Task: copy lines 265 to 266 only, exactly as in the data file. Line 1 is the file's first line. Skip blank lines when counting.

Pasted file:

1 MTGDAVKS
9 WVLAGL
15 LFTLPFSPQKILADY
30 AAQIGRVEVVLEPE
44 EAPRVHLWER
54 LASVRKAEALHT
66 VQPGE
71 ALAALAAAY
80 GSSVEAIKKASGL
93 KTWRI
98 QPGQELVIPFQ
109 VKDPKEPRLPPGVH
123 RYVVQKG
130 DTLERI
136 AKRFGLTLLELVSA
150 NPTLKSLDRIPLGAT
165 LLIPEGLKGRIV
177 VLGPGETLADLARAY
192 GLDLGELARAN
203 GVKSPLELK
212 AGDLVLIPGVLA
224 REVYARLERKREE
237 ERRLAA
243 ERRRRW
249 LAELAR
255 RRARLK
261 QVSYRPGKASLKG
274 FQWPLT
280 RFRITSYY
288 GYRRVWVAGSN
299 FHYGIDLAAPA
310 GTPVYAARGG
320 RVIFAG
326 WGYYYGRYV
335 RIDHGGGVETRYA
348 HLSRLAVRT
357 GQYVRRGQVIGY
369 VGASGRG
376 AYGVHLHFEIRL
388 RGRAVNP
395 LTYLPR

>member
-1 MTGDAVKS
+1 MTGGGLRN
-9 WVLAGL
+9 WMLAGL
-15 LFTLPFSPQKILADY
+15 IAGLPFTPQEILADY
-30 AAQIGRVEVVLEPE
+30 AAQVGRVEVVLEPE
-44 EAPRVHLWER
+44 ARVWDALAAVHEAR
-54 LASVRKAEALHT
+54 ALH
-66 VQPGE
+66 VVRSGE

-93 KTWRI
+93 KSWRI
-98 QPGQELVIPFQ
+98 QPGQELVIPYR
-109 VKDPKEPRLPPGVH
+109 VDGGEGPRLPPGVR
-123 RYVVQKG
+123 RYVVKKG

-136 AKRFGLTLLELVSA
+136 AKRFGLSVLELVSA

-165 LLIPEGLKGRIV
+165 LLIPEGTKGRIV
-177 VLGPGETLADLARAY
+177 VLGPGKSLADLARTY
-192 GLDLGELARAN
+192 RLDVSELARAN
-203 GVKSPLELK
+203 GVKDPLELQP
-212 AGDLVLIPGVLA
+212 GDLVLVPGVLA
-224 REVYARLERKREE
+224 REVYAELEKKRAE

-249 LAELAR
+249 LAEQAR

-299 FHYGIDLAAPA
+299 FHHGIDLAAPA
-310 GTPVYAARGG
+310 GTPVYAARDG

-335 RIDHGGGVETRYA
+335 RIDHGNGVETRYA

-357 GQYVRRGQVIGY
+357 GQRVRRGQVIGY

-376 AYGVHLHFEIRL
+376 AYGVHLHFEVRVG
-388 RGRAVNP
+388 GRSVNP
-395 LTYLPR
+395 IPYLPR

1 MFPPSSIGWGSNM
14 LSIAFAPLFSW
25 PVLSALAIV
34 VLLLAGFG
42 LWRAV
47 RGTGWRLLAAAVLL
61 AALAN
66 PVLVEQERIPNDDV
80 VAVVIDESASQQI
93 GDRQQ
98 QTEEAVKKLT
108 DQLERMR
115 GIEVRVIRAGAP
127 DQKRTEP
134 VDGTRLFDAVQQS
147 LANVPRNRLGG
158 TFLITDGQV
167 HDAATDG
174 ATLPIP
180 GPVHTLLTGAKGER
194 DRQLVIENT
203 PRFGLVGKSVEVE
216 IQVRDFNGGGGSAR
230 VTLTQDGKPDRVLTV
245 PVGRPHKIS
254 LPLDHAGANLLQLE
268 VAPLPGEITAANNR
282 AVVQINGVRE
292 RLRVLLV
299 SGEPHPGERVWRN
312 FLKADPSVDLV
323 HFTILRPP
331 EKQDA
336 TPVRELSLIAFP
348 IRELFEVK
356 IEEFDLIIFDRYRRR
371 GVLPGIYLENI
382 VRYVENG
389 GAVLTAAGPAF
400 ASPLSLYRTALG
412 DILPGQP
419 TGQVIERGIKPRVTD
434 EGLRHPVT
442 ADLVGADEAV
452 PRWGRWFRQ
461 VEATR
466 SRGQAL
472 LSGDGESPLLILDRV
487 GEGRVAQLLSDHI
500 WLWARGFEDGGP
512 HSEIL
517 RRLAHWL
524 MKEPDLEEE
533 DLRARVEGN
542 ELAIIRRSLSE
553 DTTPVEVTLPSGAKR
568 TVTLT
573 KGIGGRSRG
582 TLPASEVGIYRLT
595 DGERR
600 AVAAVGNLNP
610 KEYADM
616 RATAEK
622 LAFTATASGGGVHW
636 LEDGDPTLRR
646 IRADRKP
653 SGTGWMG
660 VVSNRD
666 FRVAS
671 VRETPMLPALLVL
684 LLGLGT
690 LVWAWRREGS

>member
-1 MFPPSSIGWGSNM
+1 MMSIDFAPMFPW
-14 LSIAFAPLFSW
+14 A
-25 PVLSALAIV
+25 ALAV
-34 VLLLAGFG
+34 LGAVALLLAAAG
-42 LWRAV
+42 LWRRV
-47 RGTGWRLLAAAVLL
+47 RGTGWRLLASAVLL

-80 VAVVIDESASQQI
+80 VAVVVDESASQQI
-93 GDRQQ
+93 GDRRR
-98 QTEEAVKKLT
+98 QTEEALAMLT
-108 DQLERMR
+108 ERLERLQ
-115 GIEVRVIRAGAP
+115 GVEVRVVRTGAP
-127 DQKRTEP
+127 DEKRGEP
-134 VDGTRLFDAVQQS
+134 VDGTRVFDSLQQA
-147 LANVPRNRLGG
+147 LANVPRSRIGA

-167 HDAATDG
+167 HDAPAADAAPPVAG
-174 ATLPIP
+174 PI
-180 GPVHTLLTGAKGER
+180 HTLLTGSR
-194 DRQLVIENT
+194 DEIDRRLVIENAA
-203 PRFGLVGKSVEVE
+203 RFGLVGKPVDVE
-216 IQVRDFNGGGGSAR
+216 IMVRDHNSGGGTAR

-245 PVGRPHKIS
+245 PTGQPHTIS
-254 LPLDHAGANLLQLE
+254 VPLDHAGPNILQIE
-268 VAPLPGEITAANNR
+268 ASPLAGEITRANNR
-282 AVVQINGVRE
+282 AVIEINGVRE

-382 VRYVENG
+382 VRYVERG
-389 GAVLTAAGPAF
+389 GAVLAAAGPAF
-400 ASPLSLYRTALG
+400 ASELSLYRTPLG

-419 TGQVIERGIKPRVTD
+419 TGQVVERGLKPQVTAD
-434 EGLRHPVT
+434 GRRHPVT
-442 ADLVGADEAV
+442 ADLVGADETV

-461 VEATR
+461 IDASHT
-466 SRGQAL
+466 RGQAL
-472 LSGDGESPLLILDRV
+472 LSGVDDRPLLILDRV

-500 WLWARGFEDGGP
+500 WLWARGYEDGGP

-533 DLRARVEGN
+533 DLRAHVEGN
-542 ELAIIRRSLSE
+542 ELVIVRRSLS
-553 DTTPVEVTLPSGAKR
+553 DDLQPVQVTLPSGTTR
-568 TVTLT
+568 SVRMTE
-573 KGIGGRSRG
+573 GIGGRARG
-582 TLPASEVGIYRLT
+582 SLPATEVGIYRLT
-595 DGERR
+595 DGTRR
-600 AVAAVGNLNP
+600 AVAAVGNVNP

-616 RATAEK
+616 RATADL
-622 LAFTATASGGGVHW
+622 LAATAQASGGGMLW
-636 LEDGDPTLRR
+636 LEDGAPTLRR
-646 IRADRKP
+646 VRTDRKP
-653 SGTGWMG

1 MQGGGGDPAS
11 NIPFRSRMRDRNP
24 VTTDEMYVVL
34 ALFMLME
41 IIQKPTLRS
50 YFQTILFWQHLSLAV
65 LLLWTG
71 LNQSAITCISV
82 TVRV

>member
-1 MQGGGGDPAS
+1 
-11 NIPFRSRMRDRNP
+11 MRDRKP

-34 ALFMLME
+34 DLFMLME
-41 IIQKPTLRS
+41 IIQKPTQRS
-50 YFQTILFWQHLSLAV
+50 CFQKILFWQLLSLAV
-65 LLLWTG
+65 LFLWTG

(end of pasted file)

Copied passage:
41 IIQKPTLRS
50 YFQTILFWQHLSLAV